The unemployment numbers don’t tell the whole story.
The 2020 recession was one of the worst overall economic hits we’ve taken in the last decade. The unemployment rate in April 2020 topped out at a whopping 14.8% overall, trickling down to 10.2% in July, 6.9% in October, and ending the year at 6.7% for the month of December.
February of 2021 gave us another 0.5% drop down to 6.2%, leaving us just above (2% give or take) the subjectively-termed, “full-employment” level.
Although it seems as if we’ve made a pretty valiant recovery from a historic fall last spring, it’s worth noting that the pandemic’s onslaught eliminated many fringe jobs in a hurry, and some of those will never come back. 2020 saw retail workers often being hit the hardest, with many physical locations closing for the last time, never to open those positions again.
Unemployment income is taxable, whether that makes sense or not.
Many US recipients, some of them first-timers of unemployment benefits, are surprised to see they owe taxes this time around, instead of getting a refund. Unemployment is no W-2 salary, and the government isn't automatically withholding taxes from these checks.
Unemployment is taxed as regular income, whether that makes sense or not. Many commentators and politicians obviously see this, but that addition failed to make the cut in the $1.9 trillion dollar stimulus package, which... certainly made plenty of room for some other things.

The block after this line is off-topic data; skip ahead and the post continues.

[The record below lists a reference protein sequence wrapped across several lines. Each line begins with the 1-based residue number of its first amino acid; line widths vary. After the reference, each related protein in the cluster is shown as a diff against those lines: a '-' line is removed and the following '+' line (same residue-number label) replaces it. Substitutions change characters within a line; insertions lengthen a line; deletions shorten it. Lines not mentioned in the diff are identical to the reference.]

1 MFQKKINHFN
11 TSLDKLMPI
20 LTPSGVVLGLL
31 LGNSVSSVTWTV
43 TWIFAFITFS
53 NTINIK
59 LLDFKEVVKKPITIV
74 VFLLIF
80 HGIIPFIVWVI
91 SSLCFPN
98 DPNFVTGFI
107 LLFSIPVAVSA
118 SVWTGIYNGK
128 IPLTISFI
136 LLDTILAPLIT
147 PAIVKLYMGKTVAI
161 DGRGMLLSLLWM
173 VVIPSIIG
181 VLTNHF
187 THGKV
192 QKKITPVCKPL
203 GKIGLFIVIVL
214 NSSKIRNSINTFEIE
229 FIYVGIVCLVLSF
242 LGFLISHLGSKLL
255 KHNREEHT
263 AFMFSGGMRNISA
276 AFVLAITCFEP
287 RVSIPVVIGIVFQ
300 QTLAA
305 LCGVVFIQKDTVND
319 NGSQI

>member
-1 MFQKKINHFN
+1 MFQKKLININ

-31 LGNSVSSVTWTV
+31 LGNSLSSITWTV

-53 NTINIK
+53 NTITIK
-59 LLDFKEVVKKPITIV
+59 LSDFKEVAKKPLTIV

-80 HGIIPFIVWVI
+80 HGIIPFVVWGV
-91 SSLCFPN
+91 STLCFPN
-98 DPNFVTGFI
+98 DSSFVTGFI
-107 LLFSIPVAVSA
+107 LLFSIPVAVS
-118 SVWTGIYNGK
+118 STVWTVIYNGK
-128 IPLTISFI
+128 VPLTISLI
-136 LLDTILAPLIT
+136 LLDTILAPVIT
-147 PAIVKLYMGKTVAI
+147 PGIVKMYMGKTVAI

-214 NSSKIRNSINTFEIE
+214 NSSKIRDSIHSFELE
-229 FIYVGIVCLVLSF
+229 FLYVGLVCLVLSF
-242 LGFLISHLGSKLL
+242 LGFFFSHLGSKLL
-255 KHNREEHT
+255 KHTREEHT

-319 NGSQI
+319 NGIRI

Panic selling usually ends up costing you more than holding.
Those who sold their investment assets before or during the drastic marketwide selloff last March missed out on an equally drastic recovery and overall bull market for the rest of 2020.
The one-year return on the S&P 500 from March 4th last year is roughly 28% overall, despite the massive plummet it took last spring. If that didn’t cause short-sellers to shed a tear, the Russell 2000 will. The RUT is up about 51% since this time last March, despite last year’s panic and recent uncertainty.
Those are historic gains, and certainly shouldn’t be expected after every recession, but this exaggerated recovery emphasizes what we’ve already known about time in the market.
To state the obvious, we can’t forecast a recession like the weather.
From the perspective of mid-summer, it would’ve looked quite prophetic to have called for a V-shaped recovery last March. As time went on, it became clear that it’s not that simple, and the COVID-19 recession was not just a quick dip and rip. This recession is still ongoing for many Americans across the country, even if the popular statistics don’t always bear it out.
The thing is, it also hasn’t been a W-shaped recovery either. Even if some analysts are worried about a second crash pending as bond rates tick north and the markets trend tumultuously, the fact is that we’re all just “prepared for the worst, but still praying for the best” as world-renowned philosopher Lil Wayne so elegantly put it in 2011.
Attempts made at predicting the path of a recession are typically entertainment at most, and anecdotal lucky guesses at best.